LG Chocolate (U830)
- HSDPA capable, sleek and stylish design, bright and clear displays, good sound quality and above average headphones, excellent hands-free speakerphone
- No memory card slot, below average camera, poor implementation of touch sensitive media controls, poor battery life
Although the U830's stylish design and solid features are a welcome addition to the HSDPA market, they are ultimately let down by very a poor battery life
Price$ 598.00 (AUD)
LG has continued its 'Chocolate' range of mobile phones with the release of the HSDPA capable U830, a successor to the KG800 (Chocolate). The form factor has changed from a slider to a clamshell, and the number of touch sensitive controls has been reduced, but the overall look and style of the previous model remain. With a 2 megapixel camera, touch sensitive media pad, external display and video calling, the 3 Mobile exclusive U830 isn't short of features.
In-call quality is excellent, and we were very impressed with the volume level. The hands-free speakerphone in particular was one of the loudest we've heard, and is still usable, even with background noise such as busy, city traffic. The U830 has standard SMS, MMS and Email messaging, with T9 predictive text input, and also includes WAP 2.0 and JAVA 2.0.
The U830 uses dual cameras. The first is an internal VGA camera for video calling and portrait photos, and the second is an external 2 megapixel camera. Photos can be snapped at resolutions between 176x144 to 1600x1200, and video recorded at either 320x240 or 176x144. Photos taken with the U830 suffer from the same issues sommon to most phone-cameras, including excessive image noise and poor colour reproduction. Despite this, the camera has plenty of options including a multi-shot mode, 2x digital zoom, a three, five, or ten second self-timer, as well as the ability to adjust brightness and white balance. The camera also includes a night mode and light, but we found both virtually useless without a decent level of ambient lighting.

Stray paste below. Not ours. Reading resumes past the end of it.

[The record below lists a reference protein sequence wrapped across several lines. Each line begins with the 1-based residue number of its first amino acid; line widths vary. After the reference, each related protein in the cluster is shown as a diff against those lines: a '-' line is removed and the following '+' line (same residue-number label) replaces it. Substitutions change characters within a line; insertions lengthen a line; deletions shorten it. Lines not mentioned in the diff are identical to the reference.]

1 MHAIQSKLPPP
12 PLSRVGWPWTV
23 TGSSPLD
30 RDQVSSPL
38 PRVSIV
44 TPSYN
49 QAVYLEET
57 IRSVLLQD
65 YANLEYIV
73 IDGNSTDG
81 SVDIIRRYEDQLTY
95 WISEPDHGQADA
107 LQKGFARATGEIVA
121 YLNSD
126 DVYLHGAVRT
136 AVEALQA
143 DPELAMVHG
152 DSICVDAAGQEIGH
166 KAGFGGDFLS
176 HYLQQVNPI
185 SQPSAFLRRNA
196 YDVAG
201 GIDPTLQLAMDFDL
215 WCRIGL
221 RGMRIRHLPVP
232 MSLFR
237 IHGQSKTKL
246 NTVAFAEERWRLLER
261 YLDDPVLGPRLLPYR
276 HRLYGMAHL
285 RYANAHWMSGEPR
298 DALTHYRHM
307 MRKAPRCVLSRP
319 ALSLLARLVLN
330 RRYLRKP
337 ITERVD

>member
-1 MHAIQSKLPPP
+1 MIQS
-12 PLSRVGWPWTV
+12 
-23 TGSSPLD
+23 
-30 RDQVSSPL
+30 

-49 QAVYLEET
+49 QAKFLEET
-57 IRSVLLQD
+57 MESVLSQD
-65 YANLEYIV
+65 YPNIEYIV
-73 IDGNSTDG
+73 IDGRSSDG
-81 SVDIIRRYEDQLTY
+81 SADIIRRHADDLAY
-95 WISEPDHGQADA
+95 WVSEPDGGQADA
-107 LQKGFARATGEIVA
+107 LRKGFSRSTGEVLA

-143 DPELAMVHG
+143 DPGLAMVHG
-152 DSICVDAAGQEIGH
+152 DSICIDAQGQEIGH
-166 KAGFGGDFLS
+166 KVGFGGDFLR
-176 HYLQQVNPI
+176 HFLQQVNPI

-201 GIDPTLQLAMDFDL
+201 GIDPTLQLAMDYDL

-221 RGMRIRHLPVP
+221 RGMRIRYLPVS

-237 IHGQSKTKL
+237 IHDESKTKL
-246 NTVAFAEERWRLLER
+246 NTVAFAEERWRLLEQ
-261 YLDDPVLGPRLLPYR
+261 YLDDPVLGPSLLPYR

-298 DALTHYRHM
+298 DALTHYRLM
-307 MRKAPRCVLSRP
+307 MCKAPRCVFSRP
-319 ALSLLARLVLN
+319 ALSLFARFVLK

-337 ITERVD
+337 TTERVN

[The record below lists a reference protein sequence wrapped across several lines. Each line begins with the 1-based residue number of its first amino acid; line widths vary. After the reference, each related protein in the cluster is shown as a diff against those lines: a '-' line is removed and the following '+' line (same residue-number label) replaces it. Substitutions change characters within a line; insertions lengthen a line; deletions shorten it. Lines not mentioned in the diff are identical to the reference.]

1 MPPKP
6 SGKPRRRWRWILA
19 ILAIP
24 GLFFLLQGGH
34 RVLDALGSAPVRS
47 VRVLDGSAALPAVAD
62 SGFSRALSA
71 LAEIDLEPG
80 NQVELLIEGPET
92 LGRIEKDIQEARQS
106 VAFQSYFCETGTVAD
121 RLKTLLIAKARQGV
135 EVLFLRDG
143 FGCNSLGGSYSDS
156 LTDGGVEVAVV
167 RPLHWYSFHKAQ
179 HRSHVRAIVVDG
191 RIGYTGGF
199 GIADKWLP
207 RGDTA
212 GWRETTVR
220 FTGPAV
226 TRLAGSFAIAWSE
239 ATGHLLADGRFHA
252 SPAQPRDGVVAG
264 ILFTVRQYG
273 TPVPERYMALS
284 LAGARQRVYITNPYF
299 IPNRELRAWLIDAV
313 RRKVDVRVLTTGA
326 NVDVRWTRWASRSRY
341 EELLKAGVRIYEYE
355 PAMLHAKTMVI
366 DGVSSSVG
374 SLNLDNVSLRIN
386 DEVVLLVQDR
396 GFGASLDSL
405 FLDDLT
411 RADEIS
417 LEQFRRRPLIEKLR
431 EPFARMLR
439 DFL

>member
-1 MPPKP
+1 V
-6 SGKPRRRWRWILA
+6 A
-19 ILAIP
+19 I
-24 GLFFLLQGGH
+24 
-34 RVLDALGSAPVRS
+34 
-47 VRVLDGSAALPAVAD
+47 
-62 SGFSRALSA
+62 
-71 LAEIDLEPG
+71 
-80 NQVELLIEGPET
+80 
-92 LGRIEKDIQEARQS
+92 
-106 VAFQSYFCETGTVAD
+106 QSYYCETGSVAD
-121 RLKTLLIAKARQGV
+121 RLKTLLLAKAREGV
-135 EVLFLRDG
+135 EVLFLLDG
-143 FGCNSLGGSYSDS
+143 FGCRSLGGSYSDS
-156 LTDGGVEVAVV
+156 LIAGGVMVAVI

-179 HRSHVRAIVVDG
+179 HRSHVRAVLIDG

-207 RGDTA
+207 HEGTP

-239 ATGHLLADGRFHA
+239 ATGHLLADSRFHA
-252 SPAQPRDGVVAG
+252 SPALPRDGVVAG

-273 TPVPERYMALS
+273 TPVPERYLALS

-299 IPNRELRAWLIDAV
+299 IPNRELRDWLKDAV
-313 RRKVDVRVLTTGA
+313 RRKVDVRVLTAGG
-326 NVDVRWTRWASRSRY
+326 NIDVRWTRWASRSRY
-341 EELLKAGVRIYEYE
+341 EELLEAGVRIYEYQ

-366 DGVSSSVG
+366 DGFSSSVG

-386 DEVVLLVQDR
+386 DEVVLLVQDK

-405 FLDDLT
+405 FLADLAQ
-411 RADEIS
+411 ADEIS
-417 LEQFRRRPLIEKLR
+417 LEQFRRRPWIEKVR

The original KG800 (Chocolate) had touch sensitive controls for navigation, but the U830 uses just three touch sensitive media playback controls (previous, play/pause, next) located on the front of the phone, just below the screen. These controls are dormant until manually activated by pressing the volume control button, and return to an inactive state within a few seconds if not used. We found this to be an unnecessarily cumbersome system. We also had trouble with tactility, as not every touch of the buttons registered on the phone.
The music player is average, offering play list support, but no equaliser settings. Sound quality is quite impressive though, and the included headphones produce a reasonable sound. The headphones use a proprietary connection, so users won't be able to plug their own headphones into the U830. The media player supports MP3, AAC and AAC+ files. Users can save their music tracks and photos to the very generous 184MB of internal memory, but there is no memory slot for extra storage.
The U830 has Bluetooth 2.0 and USB 2.0 connectivity. A USB cable is included in the sales package and there is also support for the A2DP Bluetooth profile, allowing the streaming of music to a compatible pair of Bluetooth headphones or other accessories.
The U830 is certainly a stylish phone and this is largely thanks to its colour scheme and sleek curves. A gloss-black, mirror finish on the front, combined with chrome edging give this handset a touch of class. The bright red media controls also look excellent when they are activated. The phone measures 98mm x 49mm x 14.8mm and weighs 93g, so it's one of the smallest and lightest HSDPA phones to hit the market.